Marijuana: The Real Deal
Some people say it is dangerous. Some people say it is harmless. Some say it is a helpful medicine. There are some facts that you should know about marijuana. It is the most widely used and abused illicit drug in the United States. It contains more than 400 different chemicals. The main mind-altering chemical is THC, delta-9 tetrahydrocannabinol. THC content after cultivation can range from less than 1% to over 30%. This level has been increasing dramatically making marijuana more potent and more addictive.
With the increased use and interest in marijuana, it is important for the community to learn more about the drug. Additionally, the research-based PRIDE Survey done by CASAC in our county’s middle and high schools last winter showed an increase in the number of students who felt that it was not harmful to use marijuana. Compared to the 86.5% that say smoking tobacco is harmful, just 43% say marijuana is harmful! Marijuana use in our county’s youth starts at about 13.7 years old.”
One of the reasons youth and young adults don’t see the danger in smoking marijuana is the efforts to legalize marijuana in some form or other across the country. Pointing to efforts to legalize it for medical use, if it is called medicine then where is the harm? Currently the FDA has approved two cannabinoid-based medications that include synthetic compounds: Marinol and Cesamet. Both of these can be prescribed by physicians.
The 2011 Monitoring the Future (MTF) Survey, released Dec. 2011 by the National Institute on Drug Abuse (NIDA) and the University of Michigan, showed a continued increase in marijuana use rates among youth in all grades measured. NIDA research also has shown that, in chronic users, there is an adverse impact on learning and memory that can last for days or weeks after the acute effects of the drug wear off. Daily marijuana smokers may be functioning at a suboptimal level all of the time. Marijuana can be addictive. Each year more teens enter treatment with a primary diagnosis of marijuana dependence than all other illicit drugs combined.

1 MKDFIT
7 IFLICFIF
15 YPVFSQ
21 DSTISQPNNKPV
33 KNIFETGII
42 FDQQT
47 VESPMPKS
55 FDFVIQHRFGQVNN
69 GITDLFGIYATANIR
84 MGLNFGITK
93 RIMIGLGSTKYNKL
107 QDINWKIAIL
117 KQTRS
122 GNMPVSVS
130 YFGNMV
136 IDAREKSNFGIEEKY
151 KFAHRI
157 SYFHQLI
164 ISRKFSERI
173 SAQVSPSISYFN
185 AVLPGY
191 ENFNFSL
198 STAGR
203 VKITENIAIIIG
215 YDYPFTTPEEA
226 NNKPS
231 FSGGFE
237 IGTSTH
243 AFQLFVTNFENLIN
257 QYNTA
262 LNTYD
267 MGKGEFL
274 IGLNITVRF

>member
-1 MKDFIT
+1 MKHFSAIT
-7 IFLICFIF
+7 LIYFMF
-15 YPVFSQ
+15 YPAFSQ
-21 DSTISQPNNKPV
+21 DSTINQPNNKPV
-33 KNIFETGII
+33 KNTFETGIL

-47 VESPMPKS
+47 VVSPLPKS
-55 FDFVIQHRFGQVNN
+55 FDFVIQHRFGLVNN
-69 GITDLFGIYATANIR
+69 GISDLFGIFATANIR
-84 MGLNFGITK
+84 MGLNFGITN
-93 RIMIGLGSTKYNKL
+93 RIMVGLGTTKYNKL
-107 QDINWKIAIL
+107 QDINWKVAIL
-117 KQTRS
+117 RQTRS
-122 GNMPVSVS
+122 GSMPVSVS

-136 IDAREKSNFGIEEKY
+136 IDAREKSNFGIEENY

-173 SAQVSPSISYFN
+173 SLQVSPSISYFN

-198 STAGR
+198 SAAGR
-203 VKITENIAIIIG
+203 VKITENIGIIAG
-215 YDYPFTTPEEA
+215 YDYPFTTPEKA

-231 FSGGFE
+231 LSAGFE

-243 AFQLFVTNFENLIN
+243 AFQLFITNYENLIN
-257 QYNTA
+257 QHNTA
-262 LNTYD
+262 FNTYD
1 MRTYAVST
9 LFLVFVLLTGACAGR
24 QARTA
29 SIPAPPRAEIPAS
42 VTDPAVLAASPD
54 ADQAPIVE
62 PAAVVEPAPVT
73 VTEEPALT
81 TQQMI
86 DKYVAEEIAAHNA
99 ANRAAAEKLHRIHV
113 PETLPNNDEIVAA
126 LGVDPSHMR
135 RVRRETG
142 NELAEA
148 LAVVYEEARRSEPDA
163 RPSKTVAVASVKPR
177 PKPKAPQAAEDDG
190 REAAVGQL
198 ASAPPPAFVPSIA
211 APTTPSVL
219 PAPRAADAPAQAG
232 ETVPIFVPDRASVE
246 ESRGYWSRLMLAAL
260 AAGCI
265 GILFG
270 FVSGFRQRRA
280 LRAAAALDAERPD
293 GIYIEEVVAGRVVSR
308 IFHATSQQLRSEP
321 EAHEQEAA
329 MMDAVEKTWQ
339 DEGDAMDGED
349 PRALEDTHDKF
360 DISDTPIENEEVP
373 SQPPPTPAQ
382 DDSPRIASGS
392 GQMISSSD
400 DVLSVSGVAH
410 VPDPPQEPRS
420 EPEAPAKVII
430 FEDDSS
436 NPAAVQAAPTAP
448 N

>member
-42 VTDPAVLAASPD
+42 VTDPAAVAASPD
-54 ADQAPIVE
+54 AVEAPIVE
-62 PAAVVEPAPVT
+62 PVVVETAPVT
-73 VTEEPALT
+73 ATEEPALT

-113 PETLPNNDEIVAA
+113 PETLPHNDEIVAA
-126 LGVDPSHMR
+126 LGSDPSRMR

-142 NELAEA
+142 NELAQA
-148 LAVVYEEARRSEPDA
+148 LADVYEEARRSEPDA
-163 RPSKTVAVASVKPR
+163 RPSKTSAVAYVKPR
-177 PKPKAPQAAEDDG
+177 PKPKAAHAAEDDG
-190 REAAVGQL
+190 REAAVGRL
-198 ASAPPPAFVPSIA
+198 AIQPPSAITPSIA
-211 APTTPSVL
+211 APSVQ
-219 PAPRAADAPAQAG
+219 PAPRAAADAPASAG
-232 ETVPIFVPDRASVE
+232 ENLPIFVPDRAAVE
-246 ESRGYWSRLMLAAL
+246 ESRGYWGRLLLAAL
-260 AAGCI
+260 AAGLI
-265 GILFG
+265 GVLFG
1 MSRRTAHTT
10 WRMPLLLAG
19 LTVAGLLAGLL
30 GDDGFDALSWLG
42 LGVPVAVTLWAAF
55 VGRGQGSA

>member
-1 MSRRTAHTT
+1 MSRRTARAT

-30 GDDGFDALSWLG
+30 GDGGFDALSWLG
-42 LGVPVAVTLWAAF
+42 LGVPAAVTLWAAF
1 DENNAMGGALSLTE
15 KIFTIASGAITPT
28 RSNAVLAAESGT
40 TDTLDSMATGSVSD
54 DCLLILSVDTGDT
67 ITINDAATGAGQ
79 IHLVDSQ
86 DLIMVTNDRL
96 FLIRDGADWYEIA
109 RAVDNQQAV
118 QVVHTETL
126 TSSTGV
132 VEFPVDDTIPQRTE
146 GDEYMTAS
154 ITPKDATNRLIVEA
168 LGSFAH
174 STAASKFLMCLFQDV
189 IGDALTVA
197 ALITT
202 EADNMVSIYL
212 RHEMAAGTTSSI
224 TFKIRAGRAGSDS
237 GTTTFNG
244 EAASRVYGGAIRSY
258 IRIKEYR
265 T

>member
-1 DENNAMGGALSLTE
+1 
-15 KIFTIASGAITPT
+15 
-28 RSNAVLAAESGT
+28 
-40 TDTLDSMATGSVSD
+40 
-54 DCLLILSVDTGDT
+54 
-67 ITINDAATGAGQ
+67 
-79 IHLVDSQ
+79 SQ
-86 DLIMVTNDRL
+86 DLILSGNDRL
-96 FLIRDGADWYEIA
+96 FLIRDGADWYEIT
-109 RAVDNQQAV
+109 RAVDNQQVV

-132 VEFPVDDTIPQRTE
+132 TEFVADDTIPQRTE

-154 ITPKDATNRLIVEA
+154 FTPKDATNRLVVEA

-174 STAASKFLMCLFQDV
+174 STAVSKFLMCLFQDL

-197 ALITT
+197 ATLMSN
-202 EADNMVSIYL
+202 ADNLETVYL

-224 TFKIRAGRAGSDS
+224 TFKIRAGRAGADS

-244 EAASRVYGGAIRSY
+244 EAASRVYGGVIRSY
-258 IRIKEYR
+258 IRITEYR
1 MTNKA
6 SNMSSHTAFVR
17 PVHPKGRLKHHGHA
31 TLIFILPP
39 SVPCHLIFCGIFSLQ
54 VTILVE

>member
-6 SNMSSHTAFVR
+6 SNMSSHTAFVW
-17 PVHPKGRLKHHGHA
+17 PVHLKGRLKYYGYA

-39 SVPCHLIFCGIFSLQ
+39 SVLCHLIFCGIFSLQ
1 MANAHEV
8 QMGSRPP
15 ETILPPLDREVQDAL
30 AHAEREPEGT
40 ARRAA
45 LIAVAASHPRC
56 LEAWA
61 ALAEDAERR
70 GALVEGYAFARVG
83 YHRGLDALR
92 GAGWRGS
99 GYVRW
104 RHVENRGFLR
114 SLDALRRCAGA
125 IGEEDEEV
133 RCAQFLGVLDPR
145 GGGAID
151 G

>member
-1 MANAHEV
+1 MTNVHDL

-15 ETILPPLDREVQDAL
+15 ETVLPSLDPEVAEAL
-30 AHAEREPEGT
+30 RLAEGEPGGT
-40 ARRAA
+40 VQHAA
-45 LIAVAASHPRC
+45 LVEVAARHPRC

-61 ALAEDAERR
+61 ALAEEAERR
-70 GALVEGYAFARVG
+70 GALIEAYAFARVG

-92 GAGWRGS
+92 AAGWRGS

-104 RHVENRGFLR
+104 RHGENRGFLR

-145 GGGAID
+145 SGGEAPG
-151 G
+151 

Some Quick Facts
- Between 1995 and 2009, there was a 700 percent increase in marijuana related hospital admissions into emergency rooms.
- Between 1992 and 2008, there was a 270 percent increase into drug treatment programs of people who stated marijuana was their primary drug of addition.
- In a study at a large regional trauma unit, the Addiction Research Foundation reports that marijuana was the most commonly found drug in impaired drivers other than alcohol.
For the above reasons and many more, CASAC is opposed to the use of marijuana as a recreational drug. The negative effects of marijuana on health and safety strongly correlate to many mental, emotional, psychological, physical and spiritual problems. Many crimes, accidents, job and school performance problems have been associated with the use of marijuana. Ms. Munson said local employers are concerned that job applicants cannot pass the initial drug testing. It would be interesting to obtain information on how many show positive results for marijuana use.
As with alcohol and other drugs, marijuana use can lead to profound, chronic and progressive chemical dependency that will adversely impact the quality of life for many residents. It will also impact individuals, families, employers, schools and our communities.